19 Ağustos 2014 Salı

Al-Shabaab: Origins, Causes and Dynamics



The original name of the group of al-Shabaab is “Harakat al-Shabaab al-Mujahideen (HSM)” meaning “Mujahedeen Youth Movement” in Arabic, shortly known as “al-Shabaab”, meaning “The Youth”. The group was established in 2004 as the militant wing of the Union of the Islamic Courts (UIC). The group particularly targets the government buildings of Somalia, the military troops of Ethiopia, the African Union Peacekeeping Mission in Somalia (AMISOM) and the international peacekeeping operations deployed in the country. The group also attacks on the strategic interests of the West in and out of Somalia. Importantly, it particularly threatens Uganda, Ethiopia, Kenya and the countries that have sent soldiers to the AMISOM. In March 2008, the US adopted the group of Al-Shabaab as a Foreign Terrorist Organization (FTO). In February 2010, the group announced that it merged with Al-Qaeda.[1]
 
With the official merging with the al-Qaeda, al-Shabaab has developed a global vision and increased its popularity in East Africa and in the world. Particularly, the group had a nationalistic view in the early years of the group. The collaboration between al-Qaeda and al-Shabaab in the beginning of 2010 provided a more dynamism for the group.[2] According to Rob,[3] the partnership with al-Shabaah has increased the sphere of influence of al-Qeada, while al-Shabaab has strengthened its legitimacy and financial structure with this partnership.  Al-Sabaab did its first attacks outside of Somalia in Uganda in July 2010, killed more than 70 persons. It is important to note that Uganda was the first country sending its troops and has maintained the largest military troops at the AMISOM since July 2013. Its first attack on Uganda also showed that the group has developed a more global vision to gain support and legitimacy. 

The international community has paid a great deal of attention of the activities of the Al-Shabaab after it attacked the civilians at a shopping mall in Nairobi in September 2013, killed 59 persons. Al-Shabaab claimed that the group targeted the civilians in Kenya due to the fact that Kenya intervened militarily in the southern Somalia in October 2011 and also it has the four thousand Kenyan soldiers in Somalia working within the framework of the African Union Mission in Somalia (AMISOM).[4] After this attack, al-Shabaab became more apparent and gained more recognition in East Africa and in the world. Hasan Aweys is the spiritual leader of the group, who was a colonel during the regime of Siad Biarre and fought against Ethiopia in the 1970s. Ahmed Abdi Godane has served as the leader of the group of Al-Sabaab since 2008. The group has controlled over the most of the southern and central Somalia. The main targets of the al-Sbabaab are to topple the Federal Government of Somalia (FGS) established in August in 2012, to take control over the whole country, unite the Somali-inhabited regions in Kenya and Ethiopia, and to create an Islamic state.[5]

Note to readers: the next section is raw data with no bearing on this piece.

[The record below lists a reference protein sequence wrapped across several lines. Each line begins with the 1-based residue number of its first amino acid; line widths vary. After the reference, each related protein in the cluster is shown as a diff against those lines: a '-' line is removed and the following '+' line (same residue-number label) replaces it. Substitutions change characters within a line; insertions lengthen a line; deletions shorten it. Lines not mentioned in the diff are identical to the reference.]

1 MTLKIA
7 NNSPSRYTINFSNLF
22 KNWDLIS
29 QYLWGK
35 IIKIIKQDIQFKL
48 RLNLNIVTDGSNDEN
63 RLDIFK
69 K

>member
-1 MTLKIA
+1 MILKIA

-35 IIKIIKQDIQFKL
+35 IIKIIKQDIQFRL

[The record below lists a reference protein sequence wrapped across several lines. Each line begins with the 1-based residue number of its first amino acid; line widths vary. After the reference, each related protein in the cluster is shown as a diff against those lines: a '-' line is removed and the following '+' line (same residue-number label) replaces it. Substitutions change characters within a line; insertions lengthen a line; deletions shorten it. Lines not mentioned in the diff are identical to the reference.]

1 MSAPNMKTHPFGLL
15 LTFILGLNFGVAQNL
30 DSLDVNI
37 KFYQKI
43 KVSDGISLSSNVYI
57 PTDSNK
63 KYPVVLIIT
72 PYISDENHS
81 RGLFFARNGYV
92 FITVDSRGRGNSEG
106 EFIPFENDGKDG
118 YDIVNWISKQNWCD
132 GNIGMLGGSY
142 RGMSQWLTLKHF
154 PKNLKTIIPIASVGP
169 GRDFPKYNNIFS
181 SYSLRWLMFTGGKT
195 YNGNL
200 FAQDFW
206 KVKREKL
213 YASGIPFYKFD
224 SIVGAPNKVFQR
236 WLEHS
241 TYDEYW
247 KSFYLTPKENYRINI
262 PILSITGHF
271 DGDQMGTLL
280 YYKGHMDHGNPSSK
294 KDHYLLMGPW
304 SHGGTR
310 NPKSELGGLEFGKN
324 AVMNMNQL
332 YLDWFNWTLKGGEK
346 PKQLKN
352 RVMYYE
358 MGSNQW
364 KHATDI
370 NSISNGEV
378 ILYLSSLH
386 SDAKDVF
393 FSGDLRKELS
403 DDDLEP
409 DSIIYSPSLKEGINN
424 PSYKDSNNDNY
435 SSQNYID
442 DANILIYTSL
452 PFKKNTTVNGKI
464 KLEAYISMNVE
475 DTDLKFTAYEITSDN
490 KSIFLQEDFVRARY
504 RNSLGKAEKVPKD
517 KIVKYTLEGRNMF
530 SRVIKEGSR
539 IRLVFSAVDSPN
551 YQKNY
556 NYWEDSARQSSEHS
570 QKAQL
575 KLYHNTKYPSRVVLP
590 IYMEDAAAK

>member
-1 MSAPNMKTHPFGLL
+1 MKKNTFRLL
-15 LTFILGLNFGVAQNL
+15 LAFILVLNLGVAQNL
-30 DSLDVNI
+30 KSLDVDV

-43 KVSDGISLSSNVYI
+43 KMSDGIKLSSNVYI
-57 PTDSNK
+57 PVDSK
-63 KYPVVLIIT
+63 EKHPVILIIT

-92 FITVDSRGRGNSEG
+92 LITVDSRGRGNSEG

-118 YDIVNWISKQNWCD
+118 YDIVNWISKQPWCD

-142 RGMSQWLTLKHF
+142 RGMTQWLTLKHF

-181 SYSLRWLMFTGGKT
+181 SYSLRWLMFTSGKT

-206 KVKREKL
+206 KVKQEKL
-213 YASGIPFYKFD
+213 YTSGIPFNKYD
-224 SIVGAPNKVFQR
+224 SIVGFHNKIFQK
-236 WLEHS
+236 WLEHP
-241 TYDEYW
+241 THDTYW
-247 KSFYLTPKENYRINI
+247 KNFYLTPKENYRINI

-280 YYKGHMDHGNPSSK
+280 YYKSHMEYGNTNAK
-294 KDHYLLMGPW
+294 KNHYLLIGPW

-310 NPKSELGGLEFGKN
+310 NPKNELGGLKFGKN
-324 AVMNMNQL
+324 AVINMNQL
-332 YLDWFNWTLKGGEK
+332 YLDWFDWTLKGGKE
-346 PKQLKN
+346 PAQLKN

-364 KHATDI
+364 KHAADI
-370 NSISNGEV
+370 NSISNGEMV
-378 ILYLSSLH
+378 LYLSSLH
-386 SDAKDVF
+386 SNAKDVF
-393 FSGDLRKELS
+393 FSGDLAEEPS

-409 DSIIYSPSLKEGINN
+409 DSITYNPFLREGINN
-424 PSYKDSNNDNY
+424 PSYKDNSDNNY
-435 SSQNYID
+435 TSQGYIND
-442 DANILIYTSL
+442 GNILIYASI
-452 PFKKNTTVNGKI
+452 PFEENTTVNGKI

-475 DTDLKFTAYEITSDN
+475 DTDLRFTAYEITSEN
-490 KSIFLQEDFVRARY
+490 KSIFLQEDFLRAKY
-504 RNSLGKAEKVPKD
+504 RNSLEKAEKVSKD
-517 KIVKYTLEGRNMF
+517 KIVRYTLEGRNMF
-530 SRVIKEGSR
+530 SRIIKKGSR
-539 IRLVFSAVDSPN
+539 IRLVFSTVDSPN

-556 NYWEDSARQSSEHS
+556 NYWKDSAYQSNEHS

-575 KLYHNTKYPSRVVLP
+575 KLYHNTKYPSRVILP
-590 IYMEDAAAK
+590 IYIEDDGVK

Its history can be traced back to the establishment of the Al-Ittihad al Islamiya (AIAI), which was formed to topple the regime of Siad Barre and create an Islamic State. In 1984, the AIAI emerged with the uniting of the two important groups in Somalia, namely Wahdat Al Shabab (Unity of Islamic Youth) and Al-Jama'a Al-Islamiya (Islamic Association). The both groups were created to fight against the corruption, poverty, the regime of Siad Barre and the Western policies in the country. Importantly, the military regime of Siad Barre radicalized and marginalized the Somalis. The Somalis were especially against the increasing strategic partnerships between the Western powers and the regime of Siad Barre. After the AIAI became successful in toppling the military regime of Barre in 1991, it attacked the western region of Ethiopia to annex the region of Ogaden but failed to do it. On 22 September 1991, the AIAI announced itself as an official political party of Somalia and began to work as a political party throughout the country, opened schools, companies, orphanages, and created jobs and recruited many members for its party. It was re-established the group to revitalize within the framework of the Union of Islamic Courts (UIC).[6] On 23 September 2001, the US put the AIAI on the list of its terrorist organization. It can be said that the AIAI created a political and social environment for the emergence of the group of al-Shabaab. After the regime of Siad Barre, Somalia has not succeeded to establish a central government which maintains lasting law and order. Since 1991, 14 international peace processes initiated by international and regional actors have been failed. The most successful one was that a TFG was created in 2006.  It can be said that the failure of the establishment of an effective central government in Somalia has led to the emergence of al-Shabaab.